If you had marked with a permanent pen here, 
you wouldn't have to guess where the gasket needs to be applied. 

Again, this next part would work better 
with two people lifting, 
and a third person on the inside 
to eyeball how it's lining up 
with the hole in the roof.

You could use duct tape here, but Steve had some of this on hand too

now to take care of a couple air leaks that were never done from the factory either.

We feel the air will flow better by plugging up the leaks
that should have been plugged from the time it was built.

Next RV modification on our "to do" list is putting a riser on the floor under our RV toilet! The toilets in many RV's are pretty low, and unless mounted up on a deck like our Coachman was, they are pretty low compared to household toilets. We had talked a few times about getting one of these riser devices. They run from $40-50 for one so we had kinda put it off.

Just the other day, Steve found one still in the box brand new at a thrift shop for $8.00 and it happens to be the right one for our model of toilet. Stay tuned!


  1. Thanks for the lesson! It is now pinned into my Motorhome Maintenance Pinterest board.

    Now If Steve could fix the noise in our "squirrel cage" in the front air conditioner. Even the guys at Tiffin said they did not know how.....

  2. Yes, thanks for the instructions. My rear unit is acting up so I just run the front unit. Since both ACs blow their cold air into a common duct, one can service the whole rig if it ain't too hot out.


  3. Steve always gets the job done...... He is the best get'er fixed man I have ever come across ...... And the way he helps others too...... He's THE BEST !!!!

  4. Great pictures and step by step instructions. Steve is quite the fix - it man. Having the toilet raised is great!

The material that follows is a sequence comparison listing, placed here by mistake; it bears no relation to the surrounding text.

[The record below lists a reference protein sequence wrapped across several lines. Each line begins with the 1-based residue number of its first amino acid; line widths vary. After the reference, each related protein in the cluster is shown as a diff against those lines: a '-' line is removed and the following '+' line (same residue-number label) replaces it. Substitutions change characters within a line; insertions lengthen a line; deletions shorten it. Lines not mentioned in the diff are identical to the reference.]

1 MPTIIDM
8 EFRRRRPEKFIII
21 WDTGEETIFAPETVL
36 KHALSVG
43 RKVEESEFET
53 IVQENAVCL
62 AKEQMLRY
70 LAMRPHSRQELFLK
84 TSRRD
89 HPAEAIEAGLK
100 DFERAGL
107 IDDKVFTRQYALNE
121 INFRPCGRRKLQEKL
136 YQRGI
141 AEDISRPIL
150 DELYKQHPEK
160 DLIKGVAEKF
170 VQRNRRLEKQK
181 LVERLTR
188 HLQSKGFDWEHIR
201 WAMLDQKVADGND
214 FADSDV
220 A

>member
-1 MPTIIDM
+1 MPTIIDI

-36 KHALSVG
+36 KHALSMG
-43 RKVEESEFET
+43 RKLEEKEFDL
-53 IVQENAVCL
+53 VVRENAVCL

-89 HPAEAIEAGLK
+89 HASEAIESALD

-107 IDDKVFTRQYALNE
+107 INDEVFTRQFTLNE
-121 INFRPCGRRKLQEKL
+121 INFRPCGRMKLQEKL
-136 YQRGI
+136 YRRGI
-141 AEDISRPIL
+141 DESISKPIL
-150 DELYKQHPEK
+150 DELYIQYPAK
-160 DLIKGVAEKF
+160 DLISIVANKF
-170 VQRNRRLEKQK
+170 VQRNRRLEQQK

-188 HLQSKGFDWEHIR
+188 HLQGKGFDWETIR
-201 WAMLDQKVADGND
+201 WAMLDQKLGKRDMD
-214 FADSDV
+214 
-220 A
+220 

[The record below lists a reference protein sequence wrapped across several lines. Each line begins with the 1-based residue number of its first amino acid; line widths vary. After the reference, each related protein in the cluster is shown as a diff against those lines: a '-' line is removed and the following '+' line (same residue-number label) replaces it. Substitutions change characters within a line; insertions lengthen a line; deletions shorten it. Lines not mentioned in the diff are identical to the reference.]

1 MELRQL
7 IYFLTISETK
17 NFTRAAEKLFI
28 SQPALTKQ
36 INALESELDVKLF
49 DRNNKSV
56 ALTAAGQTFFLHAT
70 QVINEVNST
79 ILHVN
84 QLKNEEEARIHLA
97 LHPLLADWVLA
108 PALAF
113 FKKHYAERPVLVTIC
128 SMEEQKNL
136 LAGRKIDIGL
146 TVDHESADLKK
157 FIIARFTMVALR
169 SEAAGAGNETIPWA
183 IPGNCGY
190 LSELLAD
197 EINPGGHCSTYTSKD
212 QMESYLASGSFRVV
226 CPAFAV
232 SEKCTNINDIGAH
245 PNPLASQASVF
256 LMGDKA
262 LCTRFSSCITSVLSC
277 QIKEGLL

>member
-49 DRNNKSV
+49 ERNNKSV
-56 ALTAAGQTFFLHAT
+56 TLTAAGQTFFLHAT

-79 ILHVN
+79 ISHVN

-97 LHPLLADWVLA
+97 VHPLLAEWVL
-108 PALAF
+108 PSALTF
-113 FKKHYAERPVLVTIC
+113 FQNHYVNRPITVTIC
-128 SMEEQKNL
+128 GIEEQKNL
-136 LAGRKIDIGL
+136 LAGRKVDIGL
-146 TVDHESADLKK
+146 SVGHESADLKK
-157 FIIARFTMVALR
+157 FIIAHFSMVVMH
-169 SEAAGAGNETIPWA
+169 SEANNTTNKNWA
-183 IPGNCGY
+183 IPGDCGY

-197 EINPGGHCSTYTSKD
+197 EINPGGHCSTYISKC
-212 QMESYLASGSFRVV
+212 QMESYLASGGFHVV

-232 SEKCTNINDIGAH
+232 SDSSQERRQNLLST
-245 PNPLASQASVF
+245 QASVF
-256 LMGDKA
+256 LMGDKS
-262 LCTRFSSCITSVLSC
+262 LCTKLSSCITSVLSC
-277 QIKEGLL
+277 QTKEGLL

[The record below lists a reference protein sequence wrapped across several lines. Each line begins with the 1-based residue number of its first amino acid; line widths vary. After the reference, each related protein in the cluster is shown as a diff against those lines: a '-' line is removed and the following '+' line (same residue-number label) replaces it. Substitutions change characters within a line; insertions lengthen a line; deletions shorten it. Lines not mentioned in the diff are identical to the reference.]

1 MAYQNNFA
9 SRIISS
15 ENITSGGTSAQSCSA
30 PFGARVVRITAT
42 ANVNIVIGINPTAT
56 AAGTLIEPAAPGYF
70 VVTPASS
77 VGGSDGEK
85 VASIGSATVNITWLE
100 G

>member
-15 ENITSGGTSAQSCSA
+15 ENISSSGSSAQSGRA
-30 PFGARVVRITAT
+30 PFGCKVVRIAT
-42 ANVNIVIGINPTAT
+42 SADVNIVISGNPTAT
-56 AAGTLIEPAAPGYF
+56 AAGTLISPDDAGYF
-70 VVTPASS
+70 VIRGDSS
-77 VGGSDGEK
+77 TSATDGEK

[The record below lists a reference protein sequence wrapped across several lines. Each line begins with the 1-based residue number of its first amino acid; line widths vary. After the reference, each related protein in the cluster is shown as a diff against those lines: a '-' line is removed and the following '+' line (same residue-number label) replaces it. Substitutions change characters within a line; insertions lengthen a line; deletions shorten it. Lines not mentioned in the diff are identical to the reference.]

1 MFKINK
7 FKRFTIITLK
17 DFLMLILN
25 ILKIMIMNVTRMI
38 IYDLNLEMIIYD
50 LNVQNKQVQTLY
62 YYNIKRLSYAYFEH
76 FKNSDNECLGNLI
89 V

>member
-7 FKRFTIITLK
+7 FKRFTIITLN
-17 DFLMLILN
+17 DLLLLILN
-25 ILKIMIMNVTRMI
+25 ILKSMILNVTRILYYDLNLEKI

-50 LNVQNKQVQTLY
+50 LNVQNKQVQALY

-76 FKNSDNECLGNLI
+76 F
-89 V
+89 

5. I wanted to replace our gaskets but we have no access via the inside... sigh.. so I will have to have someone else do it for 100 per hr...

  6. Looks like I need to add this project to my list. This spring I decided the Trek could needed a new toidy and I opted for the riser,too. Today I replaced all the blinds (sure could have used Stevio's help there!) which didn't turn out as perfect as I planned but do look nice.

  7. Veronica, you didn't leave an email address to get back to you with. Hope you come back here for a few more ideas.

    First.. are you sure your roof is leaking from the air conditioner? Many times it is also around the "marker lights" on a roof of an RV and water runs in between the outer roof and inner ceiling and seeks the lowest spot to enter the rig (which is often the AC unit because of the weight) ...

    Second... could your air conditioner condensation water be running INISDE your unit's chamber instead of draining to the outside? On a hot humid day the water runs off our rooftop in a pretty steady stream and amounts to a LOT of water.

    Third... could your unit have a hole up above somewhere that is letting in the rain water such as a crack in the upper cover?

    Hope these things help!